Obadiah Bruen

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King John to Obadiah Bruen
Obadiah Bruen, son of John Bruen, Esq. and Anne Fox, was born probably shortly before his baptism at Bruen-Stapleford, Tarwin, Cheshire, England, 25 December 1606.1,2,3 He died at Newark, Essex Co., New Jersey, about 1681.4

Obadiah married Sarah Seeley, daughter of William Seeley, at St. Martin's, Birmingham, Warwickshire, England, 7 May 1633.5,2,4,6

There is ample evidence that Obadiah Bruen, son of John Bruen, is the same man as the New England settler. He begain his career at Shrewsbury, Shropshire, England were he was a member of the draper's guild:
30th day of September, in the 9th year of the reign of King Charles of England . . . Obadiah Bruen of the Vill of Salop draper, son of Joyn Bruen of Stapleford in the county palatine of Chester is admitted a free burgess of the Vill of Salop aforesaid . . . with full assent and consent to have enjoy and use all liberties and privileges of the same Vill, who says upon his oath that he has no issue before this session lawfully begotten and thereupon he is sworn in the manner of a burgess and pays for fine V li together with the due and accustomed fee . . ..7

At some early point, Obadiah Bruen purchased the interest of Richard Percival of Shrewsbury, a fellow draper, in a plantation at what is now Portsmouth, New Hampshire, which Obadiah sold in 1642, indicating his residence at Gloucester and Cape Ann. Later, in 1655, the drapers voted Obadiah ten pounds, but noted he was in New England.8

By 1640, he had arrived in New England at the end of the Great Migration. Obadiah Bruen is first of record at Green Harbor (now Marshfield) on a list of freemen of Plymouth, 2 March 1640/1.9 When an immigrant first appears by May of a given year, we assume they arrived the previous year as ships usually did not sail from England to New England during winter months.10

By May, 1642, he was town clerk at Gloucester and remained there, and in that position (and also chosen seven times as deputy to the General Court) until about 1650, when he migrated to New London, Connecticut.9

While at New London, he was chosen a townsman for fifteen years in succession, and except for the first year (1651) was always first townsman and moderator. He was consistently on committees for granting lands, building meeting-houses, and arbitrating differences. He was clerk or recorder of the town during his entire residence there, and in 1661, was chosen as the first clerk of the County Court. In the charter of Connecticut, granted by Charles II, Obadiah was one of the patentees of the colony and the only one from New London.9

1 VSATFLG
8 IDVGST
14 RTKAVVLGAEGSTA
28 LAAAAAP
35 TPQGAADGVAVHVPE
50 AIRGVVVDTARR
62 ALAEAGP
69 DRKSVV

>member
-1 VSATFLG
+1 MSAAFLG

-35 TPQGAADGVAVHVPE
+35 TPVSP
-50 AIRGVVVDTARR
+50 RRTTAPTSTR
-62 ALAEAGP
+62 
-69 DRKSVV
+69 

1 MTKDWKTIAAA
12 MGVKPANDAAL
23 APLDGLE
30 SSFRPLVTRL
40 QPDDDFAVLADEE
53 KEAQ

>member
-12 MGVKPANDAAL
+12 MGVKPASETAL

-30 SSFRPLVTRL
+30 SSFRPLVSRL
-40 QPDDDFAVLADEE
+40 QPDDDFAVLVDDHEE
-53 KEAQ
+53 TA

By 1667, he became disenchanted with the state of affairs in Connecticut, and joined with others from towns of the old New Haven colony to purchase and settle a new township on the Passaic River in New Jersey that would become Newark. He signed the deed of purchase from the Indians, 11 July 1667. He seems to have retired from public life and did not hold any offices at Newark.9

He was living as late as 8 April 1681 when his son-in-law, Thomas Post of Norwich, made the final arrangements to sell some land at New London "that may doe Father Buren a pleasure."11

Family

Sarah Seeley b. bef. 22 Oct 1609, d. aft. 1697
Children
  • Mary Bruen4 b. 12 Jun 1634
  • Sarah Bruen4 b. 1 May 1636
  • Rebecca Bruen4 b. say 1638, d. 15 Apr 1721
  • Hannah Bruen4 b. 9 Jan 1644
  • John Bruen+4 b. 2 Jun 1645, d. 1695

Citations

  1. [S98] Donald Lines Jacobus, "Ancestry of Obadiah and Mary Bruen," The American Genealogist 26 (Jan 1950): 12-25, further cited as Jacobus, "Obadiah and Mary Bruen."
  2. [S1947] Douglas Richardson, Royal Ancestry: A Study in Colonial and Medieval Families, Five vols. (Salt Lake City, Utah: s.p., 2013), 1:586 (Bruen 18), further cited as Richardson, Royal Ancestry.
  3. [S520] Frederick Lewis Weis, Walter Lee Sheppard Jr., William R. Beall and Kaleen E. Beall, Ancestral Roots of Certain American Colonists Who Came to America before 1700: Lineages from Alfred the Great, Charlemagne, Malcolm of Scotland, Robert the Strong, and Other Historical Individuals, 8th ed. (Baltimore: Genealogical Publishing Co., 2004), 33-41, further cited as Weis, Sheppard, Beall, and Beall, Ancestral Roots, 8th ed.
  4. [S27] C. H. Cory, Lineal Ancestors of Susan (Kitchell) Mulford, Mother of Mrs Susan (Mulford) Cory, Vol IV, Pt 1 ([New Jersey]: s.p., 1937), 120-142, further cited as Cory, Ancestry of Susan Kitchell.
  5. [S1948] J. Hill and W. B. Bickley, Transcript of the First Register Book of the Parish Church of Saint Martin, Birmingham, 1554-1653 (Walsall, England: Steam Printing Works, 1889), 114, further cited as Hill and Bickley, Transcripts of St. Martin's.
  6. [S1872] Clarence Almon Torrey, New England Marriages Prior to 1700, 3 vols. (Boston, Massachusetts: New England Historic Genealogical Society, 2011), 229, further cited as Torrey, New England Marriages (2011).
  7. [S98] Jacobus, "Obadiah and Mary Bruen," 16.
  8. [S51] C. H. Cory Lineal Ancestors of Susan (Kitchell) Mulford, Mother of Mrs Susan (Mulford) Cory, Vol IV, Pt 2 ([United States]: [C.H. Cory], 1937), 120, further cited as Ancestors of Susan Cory.
  9. [S2048] Frances Manwaring Caulkins, History of New London, Connecticut: From the First Survey of the Coast in 1612 to 1852 (Hartford, Connecticut: Press of Case, Tiffany, & Co., 1852), 155, further cited as Caulkins, History of New London.
  10. [S2036] Robert Charles Anderson, The Great Migration Directory: Immigrants to New England, 1620–1640, A Concise Compendium (Boston, Massachusetts: New England Historic Genealogical Society, 2015), xiv, further cited as Anderson, Great Migration Directory.
  11. [S27] Cory, Ancestry of Susan Kitchell, 140.